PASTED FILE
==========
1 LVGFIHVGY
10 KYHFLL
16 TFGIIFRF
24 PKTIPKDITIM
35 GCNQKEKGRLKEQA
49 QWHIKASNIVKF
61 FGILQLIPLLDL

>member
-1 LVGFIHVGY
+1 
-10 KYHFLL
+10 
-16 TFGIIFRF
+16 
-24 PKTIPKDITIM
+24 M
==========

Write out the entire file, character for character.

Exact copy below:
1 LVGFIHVGY
10 KYHFLL
16 TFGIIFRF
24 PKTIPKDITIM
35 GCNQKEKGRLKEQA
49 QWHIKASNIVKF
61 FGILQLIPLLDL

>member
-1 LVGFIHVGY
+1 
-10 KYHFLL
+10 
-16 TFGIIFRF
+16 
-24 PKTIPKDITIM
+24 M